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How Might a Parent Confront Pornography with their Child?

(Family Honor Editor’s Note: This is the sixth installment in a series on how parents might consider addressing various challenging scenarios with their kids.  In fielding situations like the one presented below, the important thing is to respond in an honest, age-appropriate way that incorporates a sense of awe and wonder for being made in God’s image and likeness – not just offering a lecture or a biology lesson.  We as parents must be perceived as askable, credible, warm, and caring for our children to want to seek us out for answers to such questions.  For a much more comprehensive way of approaching these types of issues, please consider attending a full “Leading & Loving” program in your area.  See our program schedule here, or contact us about how to bring a program to your area.)

Parents!  What would you do in a situation involving pornography?

You walk in the room unannounced and your 10-year-old son quickly hits the escape button on the computer but not before you see a full frontal nude picture of a woman.

  1. First, clarify how the child happened upon the nude picture.  Random? Goes to this website regularly? How did he know to go there? How often he had been looking at porn?  This should not be an interrogation but a calm exploration.
  2. How did he feel about looking at these pictures? Curious? Uncomfortable? Ashamed?  Why did he escape when you walked into the room?
  3. Validate that there is a natural curiosity and a desire to understand the changes, the differences, how things work. Then, depending on his responses, consider the discussion below:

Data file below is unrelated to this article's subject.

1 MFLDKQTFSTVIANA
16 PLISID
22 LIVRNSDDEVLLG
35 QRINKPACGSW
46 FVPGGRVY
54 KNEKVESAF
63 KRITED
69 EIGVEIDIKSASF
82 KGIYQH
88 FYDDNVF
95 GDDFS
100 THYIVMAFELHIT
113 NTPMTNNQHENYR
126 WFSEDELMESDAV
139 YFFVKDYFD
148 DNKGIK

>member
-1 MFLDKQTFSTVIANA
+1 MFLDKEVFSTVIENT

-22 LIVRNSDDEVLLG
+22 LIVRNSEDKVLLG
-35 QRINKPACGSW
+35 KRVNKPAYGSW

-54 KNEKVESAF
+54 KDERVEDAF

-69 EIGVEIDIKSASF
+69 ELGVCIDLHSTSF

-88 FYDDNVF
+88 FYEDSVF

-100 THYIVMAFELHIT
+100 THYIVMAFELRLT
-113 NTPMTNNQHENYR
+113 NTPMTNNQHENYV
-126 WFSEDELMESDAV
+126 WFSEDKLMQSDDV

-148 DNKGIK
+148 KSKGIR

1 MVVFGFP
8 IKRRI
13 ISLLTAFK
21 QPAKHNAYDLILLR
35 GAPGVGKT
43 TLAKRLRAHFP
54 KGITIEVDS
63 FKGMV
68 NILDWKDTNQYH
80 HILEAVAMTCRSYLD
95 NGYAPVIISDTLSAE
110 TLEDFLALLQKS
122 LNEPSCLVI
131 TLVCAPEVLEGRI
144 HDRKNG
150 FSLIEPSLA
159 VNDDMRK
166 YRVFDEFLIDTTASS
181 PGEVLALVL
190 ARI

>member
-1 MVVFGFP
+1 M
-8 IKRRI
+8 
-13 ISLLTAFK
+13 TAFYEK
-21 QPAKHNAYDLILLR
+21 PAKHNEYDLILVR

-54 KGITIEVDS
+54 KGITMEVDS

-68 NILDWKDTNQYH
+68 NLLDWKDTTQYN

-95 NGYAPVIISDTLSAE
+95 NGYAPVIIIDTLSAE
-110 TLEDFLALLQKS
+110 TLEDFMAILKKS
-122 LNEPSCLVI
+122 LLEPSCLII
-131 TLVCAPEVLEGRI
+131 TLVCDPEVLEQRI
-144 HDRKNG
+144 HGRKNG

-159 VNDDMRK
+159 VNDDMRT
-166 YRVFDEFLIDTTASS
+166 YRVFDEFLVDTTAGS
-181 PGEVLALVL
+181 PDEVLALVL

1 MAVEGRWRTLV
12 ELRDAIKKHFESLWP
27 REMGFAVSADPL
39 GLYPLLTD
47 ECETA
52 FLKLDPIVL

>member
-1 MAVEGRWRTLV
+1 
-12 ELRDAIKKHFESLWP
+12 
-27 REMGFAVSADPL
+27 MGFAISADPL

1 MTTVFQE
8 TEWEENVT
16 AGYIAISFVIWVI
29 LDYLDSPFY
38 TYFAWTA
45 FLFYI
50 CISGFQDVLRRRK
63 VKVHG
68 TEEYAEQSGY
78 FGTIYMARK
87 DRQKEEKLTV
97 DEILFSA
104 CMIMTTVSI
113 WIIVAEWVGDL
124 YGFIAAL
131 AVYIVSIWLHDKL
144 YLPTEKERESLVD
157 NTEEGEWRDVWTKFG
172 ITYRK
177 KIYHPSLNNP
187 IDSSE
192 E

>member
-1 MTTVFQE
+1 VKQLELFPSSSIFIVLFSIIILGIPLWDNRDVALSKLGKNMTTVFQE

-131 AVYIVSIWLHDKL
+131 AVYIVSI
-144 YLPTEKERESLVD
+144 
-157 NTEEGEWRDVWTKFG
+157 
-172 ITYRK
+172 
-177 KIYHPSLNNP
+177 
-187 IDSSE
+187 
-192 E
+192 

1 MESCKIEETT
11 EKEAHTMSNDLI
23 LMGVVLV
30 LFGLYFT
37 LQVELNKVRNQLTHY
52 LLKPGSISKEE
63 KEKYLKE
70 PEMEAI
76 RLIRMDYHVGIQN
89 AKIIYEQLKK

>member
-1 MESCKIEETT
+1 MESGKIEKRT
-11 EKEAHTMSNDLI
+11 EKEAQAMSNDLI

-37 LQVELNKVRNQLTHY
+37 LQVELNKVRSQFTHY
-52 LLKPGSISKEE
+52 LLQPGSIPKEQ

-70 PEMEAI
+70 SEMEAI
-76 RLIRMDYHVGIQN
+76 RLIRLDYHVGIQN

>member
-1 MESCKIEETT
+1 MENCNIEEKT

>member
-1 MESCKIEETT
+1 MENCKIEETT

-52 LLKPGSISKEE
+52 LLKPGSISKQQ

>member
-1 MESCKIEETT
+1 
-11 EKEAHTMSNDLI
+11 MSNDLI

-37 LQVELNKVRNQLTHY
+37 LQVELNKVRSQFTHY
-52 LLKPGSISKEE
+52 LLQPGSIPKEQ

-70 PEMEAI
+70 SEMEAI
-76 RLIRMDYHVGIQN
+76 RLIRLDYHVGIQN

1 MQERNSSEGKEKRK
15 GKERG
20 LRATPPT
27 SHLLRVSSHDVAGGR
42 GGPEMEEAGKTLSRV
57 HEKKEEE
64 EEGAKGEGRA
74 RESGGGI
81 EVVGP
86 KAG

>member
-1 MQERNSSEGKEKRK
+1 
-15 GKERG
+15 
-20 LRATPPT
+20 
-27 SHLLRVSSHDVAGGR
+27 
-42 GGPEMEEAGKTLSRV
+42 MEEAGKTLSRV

It’s okay to be interested in the human body.  The body was made a certain way by God, so it’s good. In fact, in the Bible, God tells us that the human person was made in His image and we are very good.  It’s the body that actually shows us the person.  What I mean by that, is the person you are and the body you have are the same. They are so “together” that how you treat the body affects the person. It’s kinda like if someone were to tease you about having big ears, or a funny sounding voice. Wouldn’t that make you mad?  If they just pick out one part of you, it doesn’t feel very good, because you know there’s so much more to you than that. You’re funny; you like to play soccer; you honor and serve God as an altar boy; and you’ve been getting all A’s and B’s this year.  Now doesn’t that sound more like the whole Josh? Isn’t that how you want people to see you?  Well, unfortunately, those kind of images keep us from seeing the whole person. They can never show us if that person loves God, is getting good grades in school, likes to paint, or plays basketball. The way in which those pictures were taken doesn’t honor the person, either. All those pictures show is some special parts of the body. And if we keep looking at them, we don’t notice the person, just their body parts.  We’ve reduced the person to just parts, and that’s not how God wants us to see people.”

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